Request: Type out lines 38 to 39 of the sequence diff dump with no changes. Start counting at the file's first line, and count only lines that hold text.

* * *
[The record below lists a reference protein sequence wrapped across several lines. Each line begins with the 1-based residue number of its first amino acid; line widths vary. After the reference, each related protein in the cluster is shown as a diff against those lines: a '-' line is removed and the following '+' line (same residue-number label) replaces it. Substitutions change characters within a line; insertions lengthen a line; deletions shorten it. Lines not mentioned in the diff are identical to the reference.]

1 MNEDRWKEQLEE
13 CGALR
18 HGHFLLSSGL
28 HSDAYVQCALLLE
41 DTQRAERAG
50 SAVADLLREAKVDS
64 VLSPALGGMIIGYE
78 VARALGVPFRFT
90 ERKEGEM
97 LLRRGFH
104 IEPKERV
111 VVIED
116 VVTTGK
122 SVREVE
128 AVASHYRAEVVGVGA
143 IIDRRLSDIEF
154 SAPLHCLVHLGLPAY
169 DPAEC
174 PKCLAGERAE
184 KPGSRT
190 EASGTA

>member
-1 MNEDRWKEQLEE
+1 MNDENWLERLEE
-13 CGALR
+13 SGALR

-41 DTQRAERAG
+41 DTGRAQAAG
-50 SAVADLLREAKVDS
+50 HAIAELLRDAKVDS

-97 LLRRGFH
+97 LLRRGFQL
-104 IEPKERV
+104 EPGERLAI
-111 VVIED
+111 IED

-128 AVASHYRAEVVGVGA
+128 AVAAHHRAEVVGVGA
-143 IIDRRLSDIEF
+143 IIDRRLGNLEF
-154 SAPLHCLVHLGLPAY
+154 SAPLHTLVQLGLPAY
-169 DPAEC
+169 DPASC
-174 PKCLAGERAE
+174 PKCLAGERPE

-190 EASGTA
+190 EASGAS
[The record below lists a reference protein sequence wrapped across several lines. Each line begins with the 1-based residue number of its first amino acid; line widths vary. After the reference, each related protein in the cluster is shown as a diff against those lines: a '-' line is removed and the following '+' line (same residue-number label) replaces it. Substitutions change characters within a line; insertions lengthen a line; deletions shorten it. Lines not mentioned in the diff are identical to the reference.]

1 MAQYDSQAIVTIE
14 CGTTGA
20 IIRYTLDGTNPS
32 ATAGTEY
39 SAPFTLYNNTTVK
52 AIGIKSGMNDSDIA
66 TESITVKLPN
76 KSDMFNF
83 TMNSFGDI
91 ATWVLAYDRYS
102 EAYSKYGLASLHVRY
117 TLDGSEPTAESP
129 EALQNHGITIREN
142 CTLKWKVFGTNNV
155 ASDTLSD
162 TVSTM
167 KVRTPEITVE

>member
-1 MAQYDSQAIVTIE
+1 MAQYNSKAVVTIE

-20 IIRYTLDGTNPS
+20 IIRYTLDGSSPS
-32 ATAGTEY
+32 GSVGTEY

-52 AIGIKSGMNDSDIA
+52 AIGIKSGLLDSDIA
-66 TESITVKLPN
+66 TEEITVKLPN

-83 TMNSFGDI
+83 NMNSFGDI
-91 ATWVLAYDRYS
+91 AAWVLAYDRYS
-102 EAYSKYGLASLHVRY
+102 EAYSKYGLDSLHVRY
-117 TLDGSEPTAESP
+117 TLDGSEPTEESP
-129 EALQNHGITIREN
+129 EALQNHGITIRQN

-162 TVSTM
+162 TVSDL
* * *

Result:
-128 AVASHYRAEVVGVGA
+128 AVAAHHRAEVVGVGA